Last week while in an internal meeting with some of my colleagues at The Wolf Group, I experienced another instance of communication and curiosity which led to more knowledge. One of my partners, Mishkin Santa, was discussing some pro-bono work that the firm does to assist victims of human trafficking. I was somewhat shocked for two reasons. First, I wasn’t aware that we were providing this service and second, I had never given thought to potential income tax issues associated with these victims.
Before I did some reading, my knowledge about human trafficking was (and still is) minimal. I assumed that it occurred in emerging nations where the rule of law is weak. While that is largely true with an estimated 25 million victims trapped in modern day slavery resulting in $150 billion in profits, it is also estimated that approximately 50,000 victims are trafficked in the U.S. each year. My thoughts also never progressed beyond what victims endure and how traffickers are punished. I did not think about what happens after the victims is freed and hopefully, the trafficker is punished.
This is where Mishkin’s story starts. He began volunteering many years ago in the Dallas Volunteer Program. He was an attorney at the IRS at the time and the program was to assist people who needed help with tax issues. With The Wolf Group’s expertise assisting non-US taxpayers, a focus of the pro-bono efforts was to provide to the victims of human trafficking.
In most cases, the victims are brought to the U.S. and when they gain their freedom, they want to stay in the U.S. They are most often single, young women or children. Often, they receive settlements or awards which may or may not be taxable. They may have foreign bank accounts which create disclosure issues and often, they don’t have any tax identification. Mostly, they are scared and not very trusting of anyone except perhaps the attorney that helped them. We know about the tax needs because that is what we have witnessed but as you can imagine, these victims have a great many needs that last long beyond when they gain their freedom.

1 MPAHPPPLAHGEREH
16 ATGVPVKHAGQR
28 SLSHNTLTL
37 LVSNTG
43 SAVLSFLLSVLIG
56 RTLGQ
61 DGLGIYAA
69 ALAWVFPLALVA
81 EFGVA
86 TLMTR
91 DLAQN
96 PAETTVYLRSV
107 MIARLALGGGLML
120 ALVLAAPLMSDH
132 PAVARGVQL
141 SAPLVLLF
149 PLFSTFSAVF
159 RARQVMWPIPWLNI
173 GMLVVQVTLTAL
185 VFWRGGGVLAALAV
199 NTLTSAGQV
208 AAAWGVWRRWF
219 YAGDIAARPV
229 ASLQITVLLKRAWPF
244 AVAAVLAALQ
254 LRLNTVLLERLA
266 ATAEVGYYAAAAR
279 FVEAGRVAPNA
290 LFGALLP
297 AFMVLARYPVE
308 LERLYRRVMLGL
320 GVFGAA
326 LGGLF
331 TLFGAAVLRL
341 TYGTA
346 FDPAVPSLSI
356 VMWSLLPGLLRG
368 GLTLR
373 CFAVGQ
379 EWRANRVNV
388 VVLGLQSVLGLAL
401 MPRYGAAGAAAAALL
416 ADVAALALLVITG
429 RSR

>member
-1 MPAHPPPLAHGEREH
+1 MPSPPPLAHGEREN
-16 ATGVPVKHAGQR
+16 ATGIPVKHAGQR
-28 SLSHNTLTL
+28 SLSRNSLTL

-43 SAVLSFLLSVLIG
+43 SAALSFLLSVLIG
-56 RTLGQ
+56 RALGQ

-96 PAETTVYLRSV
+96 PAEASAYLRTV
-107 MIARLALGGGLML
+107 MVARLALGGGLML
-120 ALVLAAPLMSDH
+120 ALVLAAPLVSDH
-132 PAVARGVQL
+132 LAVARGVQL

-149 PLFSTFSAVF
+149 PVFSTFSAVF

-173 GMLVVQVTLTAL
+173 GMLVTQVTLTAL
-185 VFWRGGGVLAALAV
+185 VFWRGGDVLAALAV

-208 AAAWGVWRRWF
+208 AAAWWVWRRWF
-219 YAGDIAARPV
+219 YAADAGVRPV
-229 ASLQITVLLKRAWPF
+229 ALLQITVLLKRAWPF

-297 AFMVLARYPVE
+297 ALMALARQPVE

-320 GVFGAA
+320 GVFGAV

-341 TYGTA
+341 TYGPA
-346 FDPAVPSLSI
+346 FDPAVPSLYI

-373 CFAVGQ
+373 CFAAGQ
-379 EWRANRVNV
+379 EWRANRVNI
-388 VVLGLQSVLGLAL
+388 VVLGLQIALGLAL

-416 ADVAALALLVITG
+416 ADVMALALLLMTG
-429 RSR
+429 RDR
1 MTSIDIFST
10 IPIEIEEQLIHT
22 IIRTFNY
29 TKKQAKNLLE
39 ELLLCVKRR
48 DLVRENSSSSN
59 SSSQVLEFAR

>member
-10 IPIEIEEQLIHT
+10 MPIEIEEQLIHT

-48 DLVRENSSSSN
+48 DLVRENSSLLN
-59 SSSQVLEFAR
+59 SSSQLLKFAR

In an article by Janina Pescinski titled A Human Rights Approach to Human Trafficking, she writes that “A core component of a human rights approach is ensuring equal protections to all victims of trafficking regardless of their gender, age, or field of work.” This seems obvious but is often not the approach taken by governments. “In the United States, national trafficking laws are heavily focused on criminal prosecution of traffickers. When addressing trafficking as an issue of organized crime, victims of trafficking can easily be made the instruments of criminal investigation.” In this context, the victim’s rights are secondary to another policy objective, that being prosecution. And one can therefore understand why I and probably many, see the victims release from slavery and the prosecution of the traffickers as the end of the story when, in fact, the challenges for the victims continue. Although we can’t solve these issues ourselves, I believe that more people having greater awareness and perspective on any issue is a step in the right direction toward creating solutions.
This week’s selection is:
Radio Garden is a non-profit Dutch radio and digital research project created by the Netherlands Institute of Sound and Vision. According to Jonathan Puckey, one of the leaders behind the project, the objective is to connect listeners with distant cultures and re-connect people with their roots. It’s also fun to click around the globe and find radio stations across the world.